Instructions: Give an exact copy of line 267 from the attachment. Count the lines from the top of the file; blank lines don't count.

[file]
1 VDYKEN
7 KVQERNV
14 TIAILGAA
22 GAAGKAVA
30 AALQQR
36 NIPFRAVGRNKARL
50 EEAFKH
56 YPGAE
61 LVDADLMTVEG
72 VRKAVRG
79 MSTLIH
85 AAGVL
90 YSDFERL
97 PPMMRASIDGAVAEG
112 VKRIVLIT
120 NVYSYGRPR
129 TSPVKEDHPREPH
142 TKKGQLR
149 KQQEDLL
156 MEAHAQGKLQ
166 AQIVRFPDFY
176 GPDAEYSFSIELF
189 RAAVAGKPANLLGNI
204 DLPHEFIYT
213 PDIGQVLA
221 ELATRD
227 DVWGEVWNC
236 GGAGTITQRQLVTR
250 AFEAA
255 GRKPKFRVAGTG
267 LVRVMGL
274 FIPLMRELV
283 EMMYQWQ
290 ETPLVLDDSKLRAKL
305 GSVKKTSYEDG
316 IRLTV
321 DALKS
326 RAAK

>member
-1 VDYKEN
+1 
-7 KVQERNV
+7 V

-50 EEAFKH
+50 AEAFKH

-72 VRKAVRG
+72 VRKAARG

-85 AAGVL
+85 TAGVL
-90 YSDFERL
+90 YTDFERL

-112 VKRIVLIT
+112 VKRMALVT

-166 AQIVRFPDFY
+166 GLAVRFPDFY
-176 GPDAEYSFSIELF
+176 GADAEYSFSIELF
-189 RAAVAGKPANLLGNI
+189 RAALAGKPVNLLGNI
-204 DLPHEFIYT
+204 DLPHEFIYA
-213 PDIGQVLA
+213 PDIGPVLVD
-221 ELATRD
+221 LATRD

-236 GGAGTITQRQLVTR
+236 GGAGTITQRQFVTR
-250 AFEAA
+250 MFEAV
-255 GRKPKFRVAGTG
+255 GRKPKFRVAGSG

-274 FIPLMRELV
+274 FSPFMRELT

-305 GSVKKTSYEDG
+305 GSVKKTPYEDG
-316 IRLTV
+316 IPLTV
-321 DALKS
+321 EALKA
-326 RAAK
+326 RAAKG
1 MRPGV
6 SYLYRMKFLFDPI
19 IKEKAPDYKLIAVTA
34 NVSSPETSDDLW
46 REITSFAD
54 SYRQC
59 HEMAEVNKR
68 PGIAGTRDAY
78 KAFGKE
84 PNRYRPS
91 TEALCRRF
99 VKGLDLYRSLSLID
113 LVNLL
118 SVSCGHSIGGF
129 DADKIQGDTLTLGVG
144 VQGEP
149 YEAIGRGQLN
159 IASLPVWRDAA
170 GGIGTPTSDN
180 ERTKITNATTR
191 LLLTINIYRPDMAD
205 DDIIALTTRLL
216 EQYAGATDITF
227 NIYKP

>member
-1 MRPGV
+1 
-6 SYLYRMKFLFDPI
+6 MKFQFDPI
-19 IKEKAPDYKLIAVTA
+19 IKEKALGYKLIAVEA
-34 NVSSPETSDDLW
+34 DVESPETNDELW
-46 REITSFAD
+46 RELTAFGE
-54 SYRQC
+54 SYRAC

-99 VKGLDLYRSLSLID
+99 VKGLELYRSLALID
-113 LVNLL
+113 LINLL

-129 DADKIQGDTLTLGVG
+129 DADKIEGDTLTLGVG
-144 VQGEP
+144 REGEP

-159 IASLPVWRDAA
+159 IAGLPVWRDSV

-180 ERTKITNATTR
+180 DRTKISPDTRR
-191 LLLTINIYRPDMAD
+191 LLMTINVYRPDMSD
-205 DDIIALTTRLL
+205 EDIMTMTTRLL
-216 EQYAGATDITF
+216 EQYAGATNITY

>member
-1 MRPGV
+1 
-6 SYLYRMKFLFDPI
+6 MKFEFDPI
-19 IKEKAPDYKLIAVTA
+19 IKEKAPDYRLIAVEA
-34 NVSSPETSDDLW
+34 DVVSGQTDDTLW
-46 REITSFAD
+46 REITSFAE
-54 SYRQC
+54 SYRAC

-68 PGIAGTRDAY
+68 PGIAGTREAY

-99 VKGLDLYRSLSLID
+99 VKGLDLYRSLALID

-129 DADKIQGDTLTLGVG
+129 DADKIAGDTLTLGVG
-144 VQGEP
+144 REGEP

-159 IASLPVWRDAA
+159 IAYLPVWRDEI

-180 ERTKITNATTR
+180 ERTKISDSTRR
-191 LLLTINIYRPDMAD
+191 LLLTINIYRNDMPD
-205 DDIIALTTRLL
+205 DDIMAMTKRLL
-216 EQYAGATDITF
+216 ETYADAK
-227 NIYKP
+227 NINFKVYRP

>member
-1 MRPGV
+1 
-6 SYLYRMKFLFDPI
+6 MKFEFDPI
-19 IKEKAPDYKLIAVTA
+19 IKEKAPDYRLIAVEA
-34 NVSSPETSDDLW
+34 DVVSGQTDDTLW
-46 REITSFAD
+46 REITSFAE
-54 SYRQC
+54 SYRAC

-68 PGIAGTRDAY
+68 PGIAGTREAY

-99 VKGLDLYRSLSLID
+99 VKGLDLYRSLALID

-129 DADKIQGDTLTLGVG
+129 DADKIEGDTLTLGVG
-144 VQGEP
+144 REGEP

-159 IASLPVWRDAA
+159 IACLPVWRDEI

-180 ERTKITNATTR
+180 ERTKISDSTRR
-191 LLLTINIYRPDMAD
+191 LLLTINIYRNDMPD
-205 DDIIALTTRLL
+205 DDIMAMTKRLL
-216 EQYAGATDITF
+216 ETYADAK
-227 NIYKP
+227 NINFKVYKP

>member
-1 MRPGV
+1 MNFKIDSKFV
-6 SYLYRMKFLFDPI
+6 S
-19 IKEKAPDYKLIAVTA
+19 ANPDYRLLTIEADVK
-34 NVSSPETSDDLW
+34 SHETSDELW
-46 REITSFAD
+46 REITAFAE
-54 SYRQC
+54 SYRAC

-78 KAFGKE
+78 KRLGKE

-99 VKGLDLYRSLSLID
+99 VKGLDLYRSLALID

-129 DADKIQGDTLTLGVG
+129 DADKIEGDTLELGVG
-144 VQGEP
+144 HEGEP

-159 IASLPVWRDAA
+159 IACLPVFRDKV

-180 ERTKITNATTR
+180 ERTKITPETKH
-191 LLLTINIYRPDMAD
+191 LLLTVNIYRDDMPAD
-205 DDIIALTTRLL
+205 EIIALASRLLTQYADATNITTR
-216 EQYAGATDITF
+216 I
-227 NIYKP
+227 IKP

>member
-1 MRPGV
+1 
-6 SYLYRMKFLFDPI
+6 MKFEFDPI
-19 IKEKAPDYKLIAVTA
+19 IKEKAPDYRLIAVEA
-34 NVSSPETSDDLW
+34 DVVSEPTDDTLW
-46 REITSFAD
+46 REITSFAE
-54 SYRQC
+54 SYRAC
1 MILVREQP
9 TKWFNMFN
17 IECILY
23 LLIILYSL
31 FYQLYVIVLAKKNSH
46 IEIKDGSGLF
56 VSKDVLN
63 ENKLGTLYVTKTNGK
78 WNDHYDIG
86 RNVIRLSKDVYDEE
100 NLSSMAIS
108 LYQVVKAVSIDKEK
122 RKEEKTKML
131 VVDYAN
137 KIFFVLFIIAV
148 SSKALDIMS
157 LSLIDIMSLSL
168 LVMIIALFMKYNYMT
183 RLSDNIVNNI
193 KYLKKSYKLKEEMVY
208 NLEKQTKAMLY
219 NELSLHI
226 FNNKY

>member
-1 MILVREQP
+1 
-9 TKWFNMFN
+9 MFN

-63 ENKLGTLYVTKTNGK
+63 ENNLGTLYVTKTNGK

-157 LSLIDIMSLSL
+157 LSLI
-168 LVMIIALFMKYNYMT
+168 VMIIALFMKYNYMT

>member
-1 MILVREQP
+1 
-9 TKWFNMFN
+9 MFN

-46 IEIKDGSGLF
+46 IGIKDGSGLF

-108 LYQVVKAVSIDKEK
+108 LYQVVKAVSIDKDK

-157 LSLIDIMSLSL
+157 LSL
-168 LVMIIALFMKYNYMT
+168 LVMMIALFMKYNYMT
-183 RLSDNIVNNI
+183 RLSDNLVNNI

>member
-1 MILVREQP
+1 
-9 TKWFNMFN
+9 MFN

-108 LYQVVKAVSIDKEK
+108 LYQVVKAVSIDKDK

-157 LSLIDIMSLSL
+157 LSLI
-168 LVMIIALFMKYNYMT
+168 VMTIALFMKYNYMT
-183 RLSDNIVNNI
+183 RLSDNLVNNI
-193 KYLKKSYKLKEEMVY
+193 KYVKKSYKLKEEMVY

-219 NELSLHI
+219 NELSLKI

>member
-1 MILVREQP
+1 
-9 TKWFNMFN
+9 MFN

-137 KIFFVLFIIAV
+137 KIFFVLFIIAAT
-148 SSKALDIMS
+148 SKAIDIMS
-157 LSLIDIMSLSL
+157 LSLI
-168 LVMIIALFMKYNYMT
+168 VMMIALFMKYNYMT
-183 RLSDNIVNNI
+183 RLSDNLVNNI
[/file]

183 RLSDNIVNNI